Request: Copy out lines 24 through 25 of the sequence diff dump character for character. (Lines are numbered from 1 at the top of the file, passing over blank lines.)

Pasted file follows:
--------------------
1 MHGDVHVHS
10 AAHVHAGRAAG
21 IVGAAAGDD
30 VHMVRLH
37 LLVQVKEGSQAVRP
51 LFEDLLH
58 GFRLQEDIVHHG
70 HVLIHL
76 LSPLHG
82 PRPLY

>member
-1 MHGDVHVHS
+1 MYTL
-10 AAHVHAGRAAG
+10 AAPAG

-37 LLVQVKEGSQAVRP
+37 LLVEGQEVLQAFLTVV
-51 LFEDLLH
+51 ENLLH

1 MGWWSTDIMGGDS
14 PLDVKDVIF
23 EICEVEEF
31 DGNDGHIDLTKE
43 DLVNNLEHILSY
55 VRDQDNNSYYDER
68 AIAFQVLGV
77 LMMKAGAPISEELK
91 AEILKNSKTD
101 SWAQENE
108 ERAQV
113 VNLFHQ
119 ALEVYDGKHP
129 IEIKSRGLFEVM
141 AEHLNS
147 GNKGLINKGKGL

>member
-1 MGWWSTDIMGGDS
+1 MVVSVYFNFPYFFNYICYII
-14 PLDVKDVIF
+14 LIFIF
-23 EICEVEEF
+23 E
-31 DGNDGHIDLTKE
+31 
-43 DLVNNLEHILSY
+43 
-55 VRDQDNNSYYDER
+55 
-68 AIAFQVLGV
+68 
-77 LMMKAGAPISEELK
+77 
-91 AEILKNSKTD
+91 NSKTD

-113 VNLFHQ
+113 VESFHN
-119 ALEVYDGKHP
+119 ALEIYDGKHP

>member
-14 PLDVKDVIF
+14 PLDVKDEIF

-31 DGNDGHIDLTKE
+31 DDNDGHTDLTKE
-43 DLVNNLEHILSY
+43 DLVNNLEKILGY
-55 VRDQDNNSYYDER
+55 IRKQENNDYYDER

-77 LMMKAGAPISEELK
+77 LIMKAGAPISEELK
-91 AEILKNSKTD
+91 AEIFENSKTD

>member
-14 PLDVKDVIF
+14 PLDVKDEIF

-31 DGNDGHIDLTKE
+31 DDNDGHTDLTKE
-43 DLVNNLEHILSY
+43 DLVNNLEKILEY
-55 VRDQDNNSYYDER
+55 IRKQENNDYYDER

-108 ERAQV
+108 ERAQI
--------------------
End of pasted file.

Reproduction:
43 DLVNNLEHILSY
55 VRDQDNNSYYDER